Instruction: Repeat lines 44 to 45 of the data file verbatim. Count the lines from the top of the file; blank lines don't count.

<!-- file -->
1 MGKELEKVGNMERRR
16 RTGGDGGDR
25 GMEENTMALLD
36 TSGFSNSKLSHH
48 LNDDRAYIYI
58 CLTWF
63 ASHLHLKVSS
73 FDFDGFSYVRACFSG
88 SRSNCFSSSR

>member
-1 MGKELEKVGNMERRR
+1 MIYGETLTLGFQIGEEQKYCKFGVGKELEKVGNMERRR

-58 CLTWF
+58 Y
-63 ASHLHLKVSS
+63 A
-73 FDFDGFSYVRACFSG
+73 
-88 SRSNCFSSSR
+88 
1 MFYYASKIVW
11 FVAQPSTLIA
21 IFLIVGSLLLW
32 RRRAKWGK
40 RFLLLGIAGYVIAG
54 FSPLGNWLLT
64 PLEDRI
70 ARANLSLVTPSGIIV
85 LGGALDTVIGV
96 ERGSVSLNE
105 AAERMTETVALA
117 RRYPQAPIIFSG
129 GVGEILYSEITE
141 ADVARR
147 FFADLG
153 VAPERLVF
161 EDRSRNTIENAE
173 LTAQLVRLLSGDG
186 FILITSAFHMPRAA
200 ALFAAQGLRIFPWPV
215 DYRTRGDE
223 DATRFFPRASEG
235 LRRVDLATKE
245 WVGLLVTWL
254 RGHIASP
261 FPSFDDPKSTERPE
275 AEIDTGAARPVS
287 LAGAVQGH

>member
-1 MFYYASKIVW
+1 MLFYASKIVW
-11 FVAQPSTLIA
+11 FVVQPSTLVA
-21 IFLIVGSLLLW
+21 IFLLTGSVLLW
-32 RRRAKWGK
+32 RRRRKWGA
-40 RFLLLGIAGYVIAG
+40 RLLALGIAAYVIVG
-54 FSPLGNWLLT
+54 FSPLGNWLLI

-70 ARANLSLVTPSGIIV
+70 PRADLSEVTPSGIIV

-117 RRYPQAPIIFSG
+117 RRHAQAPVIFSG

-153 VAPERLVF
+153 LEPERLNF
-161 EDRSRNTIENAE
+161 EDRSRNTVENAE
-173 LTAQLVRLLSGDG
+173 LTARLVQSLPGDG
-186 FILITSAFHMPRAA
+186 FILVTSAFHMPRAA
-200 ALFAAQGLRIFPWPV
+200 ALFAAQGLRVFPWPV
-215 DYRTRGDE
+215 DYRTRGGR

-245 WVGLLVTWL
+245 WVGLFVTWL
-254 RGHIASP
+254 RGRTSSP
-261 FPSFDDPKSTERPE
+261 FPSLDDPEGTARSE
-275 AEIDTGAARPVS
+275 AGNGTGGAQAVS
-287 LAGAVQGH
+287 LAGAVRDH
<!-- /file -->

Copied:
245 WVGLLVTWL
254 RGHIASP